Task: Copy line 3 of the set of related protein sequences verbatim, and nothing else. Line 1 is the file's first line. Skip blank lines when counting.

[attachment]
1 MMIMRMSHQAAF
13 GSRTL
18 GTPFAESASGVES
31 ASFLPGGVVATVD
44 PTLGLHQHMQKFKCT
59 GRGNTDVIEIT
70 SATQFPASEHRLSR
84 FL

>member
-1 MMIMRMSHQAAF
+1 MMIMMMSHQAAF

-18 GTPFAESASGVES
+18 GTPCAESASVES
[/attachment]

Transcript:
18 GTPFAESASGVES